Archive for ‘historical’ swimming baths

Golden Lane Sport & Leisure

Posted in London Pools, News with tags , , , , , , , , , , , on August 22, 2012 by Rejoice & Be Cleansed

One day in the distant future when the kids have grown up and ‘er indoors and I retire, we have decided we will move to the Barbican in London EC1. Grade II listed in 2001, the complex is one of London’s principal examples of concrete Brutalist architecture and considered a landmark. We both love it, although I think if we sell our house we might just be able to afford one of the studios there. Looks like the kids will have to fend for themselves.

Right next to the Barbican is the Golden Lane Estate a 1950s council housing complex in the City of London built in an area devastated by bombing during World War II.

The competition for designs was announced in 1951, and at a time when post WW II recovery was still slow, the opportunity to design such an estate attracted a lot of interest among architects. The competition and entries to it were covered in the architectural and popular press. Golden Lane Estate is important as the first work of the partnership formed when Geoffry Powell won the competition to build the estate on 26 February 1952. The three partners-to-be of Chamberlin, Powell and Bon (who later designed the Barbican) were all lecturers in architecture Kingston School of Art and had entered into an agreement that if any one of them won, they would share the commission. The estate included leisure facilities, including the recently restored Grade II listed swimming pool.

I have been visiting the Barbican for years and had never even heard of the pool. I am so pleased that I made the effort to go and find it.  Golden Lane Fitness is not only a delightful pool to enjoy a few turns, but the staff are excellent, and the surroundings and view through the glass paneled walls make it worth every single penny. Although amazingly this time it didn’t cost me a bean. Arriving straight from a thoroughly tedious meeting, soaking wet having been caught in a sudden down pour, I arrived at the leisure centre without any cash. To top it off the centre’s card machine didn’t work. No matter said the incredibly welcoming chap behind the desk: “Why don’t you just pay me next time you visit?” Really? This is unprecedented. I think you get so used to people being shitty about things – by you not having the right change, no padlock, etc etc – that when someone is pleasant it is a bit strange. Not only that, when I point out that I didn’t have any change for the locker, he lends me a quid. Brilliant.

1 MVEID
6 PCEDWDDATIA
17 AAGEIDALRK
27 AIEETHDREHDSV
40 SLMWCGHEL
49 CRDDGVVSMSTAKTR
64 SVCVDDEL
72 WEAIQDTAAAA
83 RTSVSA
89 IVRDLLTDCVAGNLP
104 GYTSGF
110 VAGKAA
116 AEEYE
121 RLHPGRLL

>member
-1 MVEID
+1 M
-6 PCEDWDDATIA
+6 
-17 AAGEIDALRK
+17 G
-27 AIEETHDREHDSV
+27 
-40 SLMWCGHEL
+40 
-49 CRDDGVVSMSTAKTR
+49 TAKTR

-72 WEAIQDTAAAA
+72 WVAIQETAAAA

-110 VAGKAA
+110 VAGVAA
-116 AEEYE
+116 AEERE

The Grade II Listed pool is located at the heart of the celebrated Estate. The ‘L’ shaped Centre is wrapped around a quadrangle and is the conglomeration of two formerly separated buildings; the two storey swimming pool and badminton court and the single storey club rooms. A key aim of the recent refurbishment was to provide a wide range of fitness options for residents and visitors, encouraging greater use of the leisure centre, generating greater income and modernising it to a standard that allows it to serve the community for years to come.